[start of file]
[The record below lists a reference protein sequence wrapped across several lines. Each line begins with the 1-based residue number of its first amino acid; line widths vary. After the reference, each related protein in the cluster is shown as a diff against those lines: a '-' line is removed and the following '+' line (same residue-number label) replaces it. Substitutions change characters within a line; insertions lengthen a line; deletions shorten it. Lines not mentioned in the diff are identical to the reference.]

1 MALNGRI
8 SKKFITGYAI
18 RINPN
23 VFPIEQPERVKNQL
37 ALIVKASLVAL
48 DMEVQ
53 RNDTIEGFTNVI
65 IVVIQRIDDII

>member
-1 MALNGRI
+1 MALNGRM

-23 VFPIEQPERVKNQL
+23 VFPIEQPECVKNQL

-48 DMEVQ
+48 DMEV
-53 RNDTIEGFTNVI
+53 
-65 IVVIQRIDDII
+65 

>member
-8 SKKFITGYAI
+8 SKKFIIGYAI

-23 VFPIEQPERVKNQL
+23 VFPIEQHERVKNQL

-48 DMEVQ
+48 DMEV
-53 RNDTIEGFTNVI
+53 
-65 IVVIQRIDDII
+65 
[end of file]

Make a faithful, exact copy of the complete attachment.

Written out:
[The record below lists a reference protein sequence wrapped across several lines. Each line begins with the 1-based residue number of its first amino acid; line widths vary. After the reference, each related protein in the cluster is shown as a diff against those lines: a '-' line is removed and the following '+' line (same residue-number label) replaces it. Substitutions change characters within a line; insertions lengthen a line; deletions shorten it. Lines not mentioned in the diff are identical to the reference.]

1 MALNGRI
8 SKKFITGYAI
18 RINPN
23 VFPIEQPERVKNQL
37 ALIVKASLVAL
48 DMEVQ
53 RNDTIEGFTNVI
65 IVVIQRIDDII

>member
-1 MALNGRI
+1 MALNGRM

-23 VFPIEQPERVKNQL
+23 VFPIEQPECVKNQL

-48 DMEVQ
+48 DMEV
-53 RNDTIEGFTNVI
+53 
-65 IVVIQRIDDII
+65 

>member
-8 SKKFITGYAI
+8 SKKFIIGYAI

-23 VFPIEQPERVKNQL
+23 VFPIEQHERVKNQL

-48 DMEVQ
+48 DMEV
-53 RNDTIEGFTNVI
+53 
-65 IVVIQRIDDII
+65 